From May until July, monthly Social Security Fund (SSF) contributions for salaried employees (Section 33 of the Social Security Act) will be reduced from 5% to 1% and former employees (Section 39) who continue to contribute to the SSF after leaving their jobs will see their payments lowered from 9% to 1.9% over the same period, reports the Bangkok Post.
Non-mainstream, "independent" workers who conduct small-scale trading such as vendors and farmers, covered under Section 40, will have their overall contributions slashed to an amount ranging between B42 and B180 per month over the same period.
Speaking after the meeting, Prime Minister Prayut Chan-o-cha said the cabinet had also approved a raft of other measures to counterbalance the fuel spike which has only been sharpened by the economic fallout from the Russia-Ukraine conflict.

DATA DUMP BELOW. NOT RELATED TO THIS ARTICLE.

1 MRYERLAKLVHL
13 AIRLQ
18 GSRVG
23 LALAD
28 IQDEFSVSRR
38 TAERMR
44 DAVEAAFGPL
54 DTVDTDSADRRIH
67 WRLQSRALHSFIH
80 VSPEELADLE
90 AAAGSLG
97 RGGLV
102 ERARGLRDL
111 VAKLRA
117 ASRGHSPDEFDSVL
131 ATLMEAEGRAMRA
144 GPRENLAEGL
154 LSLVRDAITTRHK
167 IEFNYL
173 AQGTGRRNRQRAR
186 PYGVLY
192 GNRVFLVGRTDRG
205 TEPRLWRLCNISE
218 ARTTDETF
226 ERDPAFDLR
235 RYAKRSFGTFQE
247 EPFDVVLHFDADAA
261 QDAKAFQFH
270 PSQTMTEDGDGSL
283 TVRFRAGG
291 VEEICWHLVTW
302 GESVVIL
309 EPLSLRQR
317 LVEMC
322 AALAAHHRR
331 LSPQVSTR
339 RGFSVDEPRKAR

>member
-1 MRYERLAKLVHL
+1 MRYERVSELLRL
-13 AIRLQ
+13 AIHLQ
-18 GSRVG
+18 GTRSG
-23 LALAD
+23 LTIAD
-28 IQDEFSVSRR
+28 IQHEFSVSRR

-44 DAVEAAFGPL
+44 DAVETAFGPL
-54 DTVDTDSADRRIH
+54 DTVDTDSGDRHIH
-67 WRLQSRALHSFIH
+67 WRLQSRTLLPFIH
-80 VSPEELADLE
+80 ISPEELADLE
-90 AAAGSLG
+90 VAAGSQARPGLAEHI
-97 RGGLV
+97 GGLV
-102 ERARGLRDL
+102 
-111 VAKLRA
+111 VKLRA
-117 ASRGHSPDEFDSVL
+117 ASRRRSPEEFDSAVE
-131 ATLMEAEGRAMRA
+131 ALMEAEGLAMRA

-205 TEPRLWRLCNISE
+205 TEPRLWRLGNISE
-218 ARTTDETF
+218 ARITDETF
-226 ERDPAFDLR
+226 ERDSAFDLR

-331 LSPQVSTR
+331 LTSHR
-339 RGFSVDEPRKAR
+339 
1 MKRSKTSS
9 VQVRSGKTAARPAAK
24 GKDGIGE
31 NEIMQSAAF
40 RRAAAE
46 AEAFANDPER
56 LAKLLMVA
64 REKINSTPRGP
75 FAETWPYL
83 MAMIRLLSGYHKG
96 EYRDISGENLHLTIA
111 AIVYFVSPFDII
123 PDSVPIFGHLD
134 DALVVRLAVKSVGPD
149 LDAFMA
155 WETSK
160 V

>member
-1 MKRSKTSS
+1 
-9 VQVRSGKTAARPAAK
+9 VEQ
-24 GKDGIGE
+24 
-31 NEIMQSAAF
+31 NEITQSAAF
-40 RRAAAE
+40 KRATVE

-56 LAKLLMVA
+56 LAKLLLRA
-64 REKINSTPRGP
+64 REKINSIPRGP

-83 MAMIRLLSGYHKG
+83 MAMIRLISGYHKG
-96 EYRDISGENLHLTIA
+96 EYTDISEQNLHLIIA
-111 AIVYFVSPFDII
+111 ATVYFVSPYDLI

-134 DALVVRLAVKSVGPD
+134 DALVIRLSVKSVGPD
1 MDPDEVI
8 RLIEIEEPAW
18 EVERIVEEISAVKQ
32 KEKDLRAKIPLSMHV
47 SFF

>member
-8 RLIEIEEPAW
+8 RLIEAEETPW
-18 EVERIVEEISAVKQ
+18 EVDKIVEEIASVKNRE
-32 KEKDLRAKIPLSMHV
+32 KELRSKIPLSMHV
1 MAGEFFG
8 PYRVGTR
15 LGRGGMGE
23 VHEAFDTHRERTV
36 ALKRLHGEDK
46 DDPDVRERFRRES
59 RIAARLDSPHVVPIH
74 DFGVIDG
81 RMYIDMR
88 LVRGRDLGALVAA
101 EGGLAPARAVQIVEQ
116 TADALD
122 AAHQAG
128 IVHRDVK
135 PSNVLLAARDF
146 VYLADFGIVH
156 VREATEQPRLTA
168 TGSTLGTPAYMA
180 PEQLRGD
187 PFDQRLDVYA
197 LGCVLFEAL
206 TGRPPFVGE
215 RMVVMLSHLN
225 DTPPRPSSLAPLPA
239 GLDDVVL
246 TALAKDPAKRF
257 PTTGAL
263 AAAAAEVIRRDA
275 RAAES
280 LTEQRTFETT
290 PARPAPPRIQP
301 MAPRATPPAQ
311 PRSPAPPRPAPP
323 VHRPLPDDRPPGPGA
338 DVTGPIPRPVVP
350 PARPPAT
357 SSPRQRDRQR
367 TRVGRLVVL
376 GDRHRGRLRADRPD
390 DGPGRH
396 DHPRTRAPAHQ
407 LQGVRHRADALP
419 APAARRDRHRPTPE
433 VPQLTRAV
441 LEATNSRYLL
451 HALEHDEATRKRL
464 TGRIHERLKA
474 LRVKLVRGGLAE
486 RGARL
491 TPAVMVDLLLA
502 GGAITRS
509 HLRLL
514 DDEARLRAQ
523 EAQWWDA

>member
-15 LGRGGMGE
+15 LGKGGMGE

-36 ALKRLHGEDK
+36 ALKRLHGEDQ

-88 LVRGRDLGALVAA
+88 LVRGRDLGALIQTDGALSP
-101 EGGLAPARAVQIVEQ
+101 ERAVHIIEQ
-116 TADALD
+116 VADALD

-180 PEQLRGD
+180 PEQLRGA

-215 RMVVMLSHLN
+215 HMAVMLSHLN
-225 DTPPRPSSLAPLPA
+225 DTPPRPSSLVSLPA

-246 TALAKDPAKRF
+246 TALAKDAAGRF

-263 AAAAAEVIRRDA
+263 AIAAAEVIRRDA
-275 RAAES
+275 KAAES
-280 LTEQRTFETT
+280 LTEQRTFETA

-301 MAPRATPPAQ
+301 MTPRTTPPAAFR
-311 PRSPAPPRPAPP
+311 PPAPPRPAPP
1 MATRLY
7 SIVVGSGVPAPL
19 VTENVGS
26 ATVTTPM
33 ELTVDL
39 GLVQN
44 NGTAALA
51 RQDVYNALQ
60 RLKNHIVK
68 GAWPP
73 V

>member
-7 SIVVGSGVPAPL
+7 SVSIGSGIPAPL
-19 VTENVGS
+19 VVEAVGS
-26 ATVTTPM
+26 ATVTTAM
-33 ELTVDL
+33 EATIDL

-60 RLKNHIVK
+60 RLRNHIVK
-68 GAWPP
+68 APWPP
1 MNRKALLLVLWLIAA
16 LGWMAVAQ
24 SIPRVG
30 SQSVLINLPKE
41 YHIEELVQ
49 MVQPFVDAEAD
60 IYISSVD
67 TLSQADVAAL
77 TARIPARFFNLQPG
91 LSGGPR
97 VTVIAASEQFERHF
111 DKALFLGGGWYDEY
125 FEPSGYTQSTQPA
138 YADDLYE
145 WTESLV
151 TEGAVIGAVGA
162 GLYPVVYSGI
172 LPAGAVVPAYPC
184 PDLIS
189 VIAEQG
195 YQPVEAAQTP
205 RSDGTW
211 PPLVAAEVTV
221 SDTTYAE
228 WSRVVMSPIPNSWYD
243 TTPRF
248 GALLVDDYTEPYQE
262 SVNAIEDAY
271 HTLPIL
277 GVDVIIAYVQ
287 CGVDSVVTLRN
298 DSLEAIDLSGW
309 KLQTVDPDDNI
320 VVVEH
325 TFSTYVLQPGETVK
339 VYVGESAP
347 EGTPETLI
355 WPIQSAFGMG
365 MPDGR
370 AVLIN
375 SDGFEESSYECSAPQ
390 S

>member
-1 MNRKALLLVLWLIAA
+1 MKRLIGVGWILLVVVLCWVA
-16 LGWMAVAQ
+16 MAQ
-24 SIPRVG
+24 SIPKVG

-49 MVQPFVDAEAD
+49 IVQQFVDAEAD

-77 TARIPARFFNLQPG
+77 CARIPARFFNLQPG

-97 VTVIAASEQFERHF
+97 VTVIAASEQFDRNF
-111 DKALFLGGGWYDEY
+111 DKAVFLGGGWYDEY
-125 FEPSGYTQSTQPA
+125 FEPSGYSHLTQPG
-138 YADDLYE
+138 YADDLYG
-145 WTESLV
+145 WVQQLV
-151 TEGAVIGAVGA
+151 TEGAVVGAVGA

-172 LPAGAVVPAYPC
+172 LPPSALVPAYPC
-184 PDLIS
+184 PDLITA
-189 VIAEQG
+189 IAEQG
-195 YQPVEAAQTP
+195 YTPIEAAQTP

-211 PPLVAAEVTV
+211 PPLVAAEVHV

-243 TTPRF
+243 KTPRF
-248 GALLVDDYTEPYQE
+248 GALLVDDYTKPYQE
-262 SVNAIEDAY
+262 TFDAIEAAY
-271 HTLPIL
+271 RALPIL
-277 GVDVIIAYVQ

They include increasing cooking gas subsidies for 3.6 million holders of state welfare cards from B45 to B100 a month each and providing a monthly B100 discount to 5,500 vendors and hawkers who hold state welfare cards.
Gasohol costs will also be reduced by B250 per month for 157,000 working motorcycle drivers registered with the Department of Land Transport.
The retail price of natural gas for vehicles will also be maintained at B15.59 per kilogramme while metered taxi drivers under the Lom Hai Jai Diow Gun (Breathe Together) project will be able to buy natural gas for B13.62 per kilogramme.
For those who use less than 300 units of electricity per month, the fuel tariff will be cut by 22 satang between May and August, while the retail price of diesel will be capped at B30 per litre until the end of next month.
After that, the government will pledge to subsidise half of any further increases.
Prayut also announced urgent measures to help farmers ahead of the harvest season with the Ministry of Foreign Affairs asked to oversee imports of fertilisers and animal feed.
Government House spokesman Thanakorn Wangboonkongchana said after the PM’s presser that the 10 measures require a B70bn budget likely to be discussed at the next cabinet meeting.